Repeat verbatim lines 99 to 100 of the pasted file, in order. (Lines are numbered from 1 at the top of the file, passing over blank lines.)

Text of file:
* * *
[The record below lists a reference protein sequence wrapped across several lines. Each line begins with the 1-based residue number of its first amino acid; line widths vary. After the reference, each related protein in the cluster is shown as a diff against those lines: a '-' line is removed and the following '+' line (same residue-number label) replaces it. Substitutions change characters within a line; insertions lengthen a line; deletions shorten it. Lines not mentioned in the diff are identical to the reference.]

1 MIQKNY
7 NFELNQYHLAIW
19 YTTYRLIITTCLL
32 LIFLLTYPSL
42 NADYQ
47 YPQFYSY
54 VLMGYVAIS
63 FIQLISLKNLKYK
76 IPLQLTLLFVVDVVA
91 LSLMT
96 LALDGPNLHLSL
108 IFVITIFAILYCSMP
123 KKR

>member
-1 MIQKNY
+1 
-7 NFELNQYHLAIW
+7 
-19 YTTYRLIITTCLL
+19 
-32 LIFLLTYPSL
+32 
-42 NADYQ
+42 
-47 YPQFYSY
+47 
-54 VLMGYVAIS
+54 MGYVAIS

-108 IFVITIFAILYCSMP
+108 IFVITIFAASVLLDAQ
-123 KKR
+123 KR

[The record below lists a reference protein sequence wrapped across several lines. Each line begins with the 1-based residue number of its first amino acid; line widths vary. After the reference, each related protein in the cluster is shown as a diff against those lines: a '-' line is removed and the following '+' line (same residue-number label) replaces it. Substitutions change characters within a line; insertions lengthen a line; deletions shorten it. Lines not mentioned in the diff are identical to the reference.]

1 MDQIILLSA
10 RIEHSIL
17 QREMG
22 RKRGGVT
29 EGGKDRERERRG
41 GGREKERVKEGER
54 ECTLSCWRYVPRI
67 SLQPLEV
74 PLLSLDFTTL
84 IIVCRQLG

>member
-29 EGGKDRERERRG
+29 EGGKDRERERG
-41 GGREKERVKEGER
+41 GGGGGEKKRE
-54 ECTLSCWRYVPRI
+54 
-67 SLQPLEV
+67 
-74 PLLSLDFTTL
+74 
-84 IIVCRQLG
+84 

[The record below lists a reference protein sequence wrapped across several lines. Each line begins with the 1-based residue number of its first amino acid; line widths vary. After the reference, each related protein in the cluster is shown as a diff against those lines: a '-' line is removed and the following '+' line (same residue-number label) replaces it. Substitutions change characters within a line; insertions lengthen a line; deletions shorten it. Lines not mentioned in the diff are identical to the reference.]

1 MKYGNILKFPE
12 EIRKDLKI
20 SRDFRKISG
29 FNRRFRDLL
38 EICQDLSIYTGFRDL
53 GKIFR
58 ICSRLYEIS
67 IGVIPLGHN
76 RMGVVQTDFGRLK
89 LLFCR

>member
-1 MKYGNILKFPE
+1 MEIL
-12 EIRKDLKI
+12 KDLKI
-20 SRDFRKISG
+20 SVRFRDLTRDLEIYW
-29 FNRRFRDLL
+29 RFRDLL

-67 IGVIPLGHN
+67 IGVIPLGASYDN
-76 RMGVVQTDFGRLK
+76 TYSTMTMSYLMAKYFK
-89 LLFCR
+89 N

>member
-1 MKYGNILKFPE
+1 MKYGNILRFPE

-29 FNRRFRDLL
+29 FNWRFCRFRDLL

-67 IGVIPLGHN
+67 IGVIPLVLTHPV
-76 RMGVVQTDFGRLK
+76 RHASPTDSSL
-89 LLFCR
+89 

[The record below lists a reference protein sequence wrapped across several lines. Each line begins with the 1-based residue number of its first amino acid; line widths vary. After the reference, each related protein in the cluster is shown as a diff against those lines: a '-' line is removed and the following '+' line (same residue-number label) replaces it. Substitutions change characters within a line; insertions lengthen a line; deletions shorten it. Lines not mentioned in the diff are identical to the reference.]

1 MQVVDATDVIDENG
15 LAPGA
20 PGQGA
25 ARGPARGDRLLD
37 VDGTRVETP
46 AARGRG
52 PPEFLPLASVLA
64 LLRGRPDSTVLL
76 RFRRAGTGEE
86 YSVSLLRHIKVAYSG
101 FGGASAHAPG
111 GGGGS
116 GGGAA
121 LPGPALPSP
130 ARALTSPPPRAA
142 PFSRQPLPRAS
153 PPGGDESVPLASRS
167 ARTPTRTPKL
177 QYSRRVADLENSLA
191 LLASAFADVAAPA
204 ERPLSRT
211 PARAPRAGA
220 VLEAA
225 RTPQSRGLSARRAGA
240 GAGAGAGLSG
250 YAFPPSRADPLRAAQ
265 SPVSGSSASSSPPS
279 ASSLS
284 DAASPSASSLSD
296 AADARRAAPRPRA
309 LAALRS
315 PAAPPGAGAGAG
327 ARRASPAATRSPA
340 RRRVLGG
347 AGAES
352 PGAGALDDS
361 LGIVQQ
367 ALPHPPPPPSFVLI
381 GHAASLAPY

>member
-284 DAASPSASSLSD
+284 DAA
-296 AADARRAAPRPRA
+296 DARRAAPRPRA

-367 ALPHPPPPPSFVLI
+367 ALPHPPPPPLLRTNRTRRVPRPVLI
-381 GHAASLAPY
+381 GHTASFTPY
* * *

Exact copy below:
25 ARGPARGDRLLD
37 VDGTRVETP